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Antineoplastics (or "antitumor antibiotics", or "noncovalent DNA-binding drugs", or "cytotoxic antibiotics", see also neoplastics) are drugs that inhibit and combat the development of tumors.
Additional recommended knowledge
In the Anatomical Therapeutic Chemical Classification System, they are classified under L01D.
Health Effects/Occupational Exposure
The adverse health effects associated with antineoplastic agents (cancer chemotherapy drugs, cytotoxic drugs) in cancer patients and some non-cancer patients treated with these drugs are well-documented. The very nature of antineoplastic agents makes them harmful to healthy cells and tissues, as well as the cancerous cells. For cancer patients with a life-threatening disease, there is a great benefit to treatment with these agents. However, for the healthcare workers that are exposed to antineoplastic agents as part of their work practice, precautions should be taken to eliminate or reduce exposure as much as possible. Pharmacists that prepare these drugs or nurses that may prepare and/or administer them are the two occupational groups with the highest potential exposure to antineoplastic agents. In addition, physicians and operating room personnel may also be exposed through the treatment of patients. Hospital staff, such as shipping and receiving personnel, custodial workers, laundry workers, and waste handlers, all have potential exposure to these drugs during the course of their work. The increased use of antineoplastic agents in veterinary oncology also puts these workers at risk for exposure to these drugs.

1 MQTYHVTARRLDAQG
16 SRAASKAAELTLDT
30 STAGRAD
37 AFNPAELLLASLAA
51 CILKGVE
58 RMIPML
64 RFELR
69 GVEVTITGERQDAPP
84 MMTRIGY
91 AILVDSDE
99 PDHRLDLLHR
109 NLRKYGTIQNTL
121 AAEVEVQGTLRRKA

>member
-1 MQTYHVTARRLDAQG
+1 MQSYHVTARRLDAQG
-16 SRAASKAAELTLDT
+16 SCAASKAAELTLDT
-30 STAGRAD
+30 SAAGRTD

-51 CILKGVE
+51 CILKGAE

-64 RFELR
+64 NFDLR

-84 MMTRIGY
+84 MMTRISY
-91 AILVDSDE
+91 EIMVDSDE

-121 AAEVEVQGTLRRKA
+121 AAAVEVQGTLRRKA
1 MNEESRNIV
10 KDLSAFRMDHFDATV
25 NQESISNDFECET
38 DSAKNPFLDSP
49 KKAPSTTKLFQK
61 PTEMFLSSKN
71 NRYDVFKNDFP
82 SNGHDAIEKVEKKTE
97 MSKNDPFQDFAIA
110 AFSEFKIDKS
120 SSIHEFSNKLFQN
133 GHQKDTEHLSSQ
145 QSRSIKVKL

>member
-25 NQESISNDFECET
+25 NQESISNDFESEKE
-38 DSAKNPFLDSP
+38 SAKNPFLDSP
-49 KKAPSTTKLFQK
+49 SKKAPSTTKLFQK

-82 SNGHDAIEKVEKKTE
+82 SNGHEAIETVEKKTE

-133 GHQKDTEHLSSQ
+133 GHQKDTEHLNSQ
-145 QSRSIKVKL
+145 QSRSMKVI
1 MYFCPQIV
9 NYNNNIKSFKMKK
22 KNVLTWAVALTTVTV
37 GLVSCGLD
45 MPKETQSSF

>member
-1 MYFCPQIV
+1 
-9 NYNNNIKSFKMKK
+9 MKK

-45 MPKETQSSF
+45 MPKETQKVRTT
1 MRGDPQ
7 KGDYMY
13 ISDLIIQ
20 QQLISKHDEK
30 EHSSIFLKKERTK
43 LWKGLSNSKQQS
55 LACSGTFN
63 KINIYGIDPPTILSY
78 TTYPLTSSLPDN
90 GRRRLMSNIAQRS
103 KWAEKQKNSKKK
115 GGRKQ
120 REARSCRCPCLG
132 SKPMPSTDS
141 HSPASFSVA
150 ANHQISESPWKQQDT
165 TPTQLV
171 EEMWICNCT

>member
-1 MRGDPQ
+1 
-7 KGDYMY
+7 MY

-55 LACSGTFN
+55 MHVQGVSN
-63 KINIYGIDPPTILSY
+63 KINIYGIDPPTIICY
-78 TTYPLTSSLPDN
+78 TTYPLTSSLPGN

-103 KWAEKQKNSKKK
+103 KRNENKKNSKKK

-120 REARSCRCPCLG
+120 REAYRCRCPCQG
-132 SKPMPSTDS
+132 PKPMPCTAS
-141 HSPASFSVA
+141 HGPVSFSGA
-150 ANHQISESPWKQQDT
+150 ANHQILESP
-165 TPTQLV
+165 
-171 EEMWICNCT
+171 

Modes of action
Antineoplastics work by:
They are products of various strains of the soil bacteria Streptomyces.
|This article is licensed under the GNU Free Documentation License. It uses material from the Wikipedia article "Antineoplastic". A list of authors is available in Wikipedia.|